Surgical robots allow surgeons to perform a variety of less invasive operations because their miniaturized instruments can work through small incisions in the body and are more dexterous than traditional laparoscopic tools (see “The Slow Rise of the Robot Surgeon”). The result is that patients leave the operating room with a smaller surgical wound with the promise of faster recovery and less scarring.
In 2000, Intuitive Surgical’s da Vinci system became the first FDA-approved commercially available robotic surgical platform and has since been used on hundreds of thousands of patients. According to a report on Bloomberg’s news site, the FDA is now taking another look at the system in response to an increase in reports of adverse incidents. As reported by Bloomberg:What the agency is trying to determine is whether a rise seen in incident reports sent to the agency are “a true reflection of problems” with the robots, or the result of other issues, said Synim Rivers, an [FDA] spokeswoman, in an e-mail. “It is difficult to know why the reports have increased,” she said.The increase in incidents could be due to the growing number of surgeries performed by the robotic systems, which are not automated but instead driven by a surgeon in a seated at a console. Still, the rise in reports has tripped the wires of the FDA’s Adverse Event Reporting System, so the agency is surveying surgeons on complications they’ve seen and their training, according to Bloomberg.The systems are quite costly (around $2.5 million) and recent studies suggest they may not provide the improved patient safety that they promise. Researchers reported in the Journal of the American Medical Association last week that robotic-assisted hysterectomies had similar rates of complications to laparoscopic surgeries (which also involves small incisions). The researchers did identify a major difference—the cost of the surgeries. The robotic surgeries cost on average $2,139 more than the laparoscopic procedures.Image: Intuitive Surgical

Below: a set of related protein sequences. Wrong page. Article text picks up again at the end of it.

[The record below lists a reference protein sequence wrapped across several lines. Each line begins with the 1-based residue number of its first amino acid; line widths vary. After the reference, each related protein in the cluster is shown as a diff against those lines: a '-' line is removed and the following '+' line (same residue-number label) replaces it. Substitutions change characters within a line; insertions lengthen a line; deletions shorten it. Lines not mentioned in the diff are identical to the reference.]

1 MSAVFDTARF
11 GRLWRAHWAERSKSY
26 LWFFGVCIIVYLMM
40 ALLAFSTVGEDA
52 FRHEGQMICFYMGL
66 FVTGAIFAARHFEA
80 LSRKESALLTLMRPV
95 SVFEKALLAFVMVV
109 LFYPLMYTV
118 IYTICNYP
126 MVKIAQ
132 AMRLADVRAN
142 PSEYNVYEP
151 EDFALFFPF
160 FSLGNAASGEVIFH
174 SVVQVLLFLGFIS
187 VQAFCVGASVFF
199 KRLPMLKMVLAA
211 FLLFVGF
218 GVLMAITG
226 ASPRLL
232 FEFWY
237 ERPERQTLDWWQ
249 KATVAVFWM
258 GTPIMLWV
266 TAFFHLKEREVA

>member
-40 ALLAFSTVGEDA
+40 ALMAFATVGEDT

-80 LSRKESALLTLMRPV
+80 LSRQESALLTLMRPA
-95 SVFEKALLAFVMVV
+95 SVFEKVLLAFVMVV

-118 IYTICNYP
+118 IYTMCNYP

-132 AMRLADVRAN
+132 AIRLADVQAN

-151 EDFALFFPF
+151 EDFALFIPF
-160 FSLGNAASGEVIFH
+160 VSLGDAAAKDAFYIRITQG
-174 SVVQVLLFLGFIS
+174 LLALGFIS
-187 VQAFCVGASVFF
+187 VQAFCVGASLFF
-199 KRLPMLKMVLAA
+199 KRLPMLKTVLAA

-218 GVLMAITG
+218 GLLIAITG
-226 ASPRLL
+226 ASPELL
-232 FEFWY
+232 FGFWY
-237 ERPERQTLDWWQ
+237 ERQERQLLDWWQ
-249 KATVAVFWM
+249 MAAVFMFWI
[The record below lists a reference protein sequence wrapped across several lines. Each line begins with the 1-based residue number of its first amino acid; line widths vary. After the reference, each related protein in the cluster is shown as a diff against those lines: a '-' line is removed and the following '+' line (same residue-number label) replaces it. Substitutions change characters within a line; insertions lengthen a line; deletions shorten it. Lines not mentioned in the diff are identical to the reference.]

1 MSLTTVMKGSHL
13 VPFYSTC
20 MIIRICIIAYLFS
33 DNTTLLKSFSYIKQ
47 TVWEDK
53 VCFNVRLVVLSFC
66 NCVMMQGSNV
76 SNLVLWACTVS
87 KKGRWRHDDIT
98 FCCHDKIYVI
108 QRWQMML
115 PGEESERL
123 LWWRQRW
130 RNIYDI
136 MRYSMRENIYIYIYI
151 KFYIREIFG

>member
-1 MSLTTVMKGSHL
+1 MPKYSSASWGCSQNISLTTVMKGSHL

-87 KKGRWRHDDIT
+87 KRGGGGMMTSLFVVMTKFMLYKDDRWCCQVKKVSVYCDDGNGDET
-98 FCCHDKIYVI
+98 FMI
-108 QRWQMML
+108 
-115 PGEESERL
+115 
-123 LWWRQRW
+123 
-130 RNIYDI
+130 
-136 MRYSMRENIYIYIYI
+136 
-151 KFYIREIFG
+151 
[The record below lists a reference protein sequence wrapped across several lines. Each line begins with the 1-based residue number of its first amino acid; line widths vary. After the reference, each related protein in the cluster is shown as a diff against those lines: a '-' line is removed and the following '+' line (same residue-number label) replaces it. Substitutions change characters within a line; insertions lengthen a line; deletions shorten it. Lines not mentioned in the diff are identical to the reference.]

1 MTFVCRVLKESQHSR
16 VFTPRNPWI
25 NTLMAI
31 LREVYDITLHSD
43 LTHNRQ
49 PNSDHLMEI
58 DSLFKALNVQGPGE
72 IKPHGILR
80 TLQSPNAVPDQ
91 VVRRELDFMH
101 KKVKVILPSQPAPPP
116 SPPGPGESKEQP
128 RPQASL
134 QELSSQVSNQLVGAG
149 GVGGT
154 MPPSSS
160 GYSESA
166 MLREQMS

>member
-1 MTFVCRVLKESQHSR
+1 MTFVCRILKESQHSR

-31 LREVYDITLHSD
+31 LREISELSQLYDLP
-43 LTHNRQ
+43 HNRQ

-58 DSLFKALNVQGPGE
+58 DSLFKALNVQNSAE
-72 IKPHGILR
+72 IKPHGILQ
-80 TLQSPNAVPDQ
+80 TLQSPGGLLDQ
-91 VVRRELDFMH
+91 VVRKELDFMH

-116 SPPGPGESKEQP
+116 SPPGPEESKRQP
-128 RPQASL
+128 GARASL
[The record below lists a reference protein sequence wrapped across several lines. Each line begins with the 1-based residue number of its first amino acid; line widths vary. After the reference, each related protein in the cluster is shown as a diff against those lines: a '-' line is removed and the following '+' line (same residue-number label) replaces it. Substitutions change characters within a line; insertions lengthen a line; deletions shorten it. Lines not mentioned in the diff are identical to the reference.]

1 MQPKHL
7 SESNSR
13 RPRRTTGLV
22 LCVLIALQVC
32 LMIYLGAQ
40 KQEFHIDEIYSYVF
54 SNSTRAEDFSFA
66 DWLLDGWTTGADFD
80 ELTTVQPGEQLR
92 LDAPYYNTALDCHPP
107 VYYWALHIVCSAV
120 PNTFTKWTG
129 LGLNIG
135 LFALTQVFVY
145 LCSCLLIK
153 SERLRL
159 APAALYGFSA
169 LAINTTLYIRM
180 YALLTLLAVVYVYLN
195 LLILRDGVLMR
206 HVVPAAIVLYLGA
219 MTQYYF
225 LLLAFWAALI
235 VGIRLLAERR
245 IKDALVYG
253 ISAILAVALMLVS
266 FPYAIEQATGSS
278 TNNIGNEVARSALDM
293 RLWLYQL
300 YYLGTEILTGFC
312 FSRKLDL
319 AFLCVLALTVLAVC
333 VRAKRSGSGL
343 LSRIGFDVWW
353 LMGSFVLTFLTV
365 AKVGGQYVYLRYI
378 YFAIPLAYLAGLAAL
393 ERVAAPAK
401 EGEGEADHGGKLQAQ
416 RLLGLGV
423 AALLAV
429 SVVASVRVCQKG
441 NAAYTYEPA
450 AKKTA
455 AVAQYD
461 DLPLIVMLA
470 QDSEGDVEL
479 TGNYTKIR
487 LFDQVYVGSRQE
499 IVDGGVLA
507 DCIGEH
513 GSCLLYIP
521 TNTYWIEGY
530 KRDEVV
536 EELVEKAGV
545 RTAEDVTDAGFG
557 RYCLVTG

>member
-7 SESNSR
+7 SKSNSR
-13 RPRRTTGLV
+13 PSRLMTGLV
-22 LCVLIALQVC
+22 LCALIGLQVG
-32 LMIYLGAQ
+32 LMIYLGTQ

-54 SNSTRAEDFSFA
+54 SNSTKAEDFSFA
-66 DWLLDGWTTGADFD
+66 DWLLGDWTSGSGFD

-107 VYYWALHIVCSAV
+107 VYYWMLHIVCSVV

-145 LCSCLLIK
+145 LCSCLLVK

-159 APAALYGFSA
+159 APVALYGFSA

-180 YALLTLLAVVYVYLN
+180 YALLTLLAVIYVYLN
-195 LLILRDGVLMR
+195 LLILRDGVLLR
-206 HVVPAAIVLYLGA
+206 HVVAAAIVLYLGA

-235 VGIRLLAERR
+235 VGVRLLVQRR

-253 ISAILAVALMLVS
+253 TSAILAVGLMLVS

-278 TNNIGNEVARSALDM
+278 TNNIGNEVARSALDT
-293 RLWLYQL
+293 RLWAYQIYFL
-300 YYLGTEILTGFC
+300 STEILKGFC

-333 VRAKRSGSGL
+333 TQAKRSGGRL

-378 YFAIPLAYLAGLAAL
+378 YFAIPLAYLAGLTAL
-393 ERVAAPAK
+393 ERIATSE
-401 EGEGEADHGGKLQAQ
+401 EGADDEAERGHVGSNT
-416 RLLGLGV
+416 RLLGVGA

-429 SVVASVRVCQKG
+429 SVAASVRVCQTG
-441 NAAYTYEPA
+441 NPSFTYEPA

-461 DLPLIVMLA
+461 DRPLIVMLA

I’m the biomedicine editor for MIT Technology Review. I look for stories where technology stands to improve human health or advance our understanding of the human condition. I joined MIT Technology Review in March 2012 after a brief stint in the Washington, D.C., news… continue »
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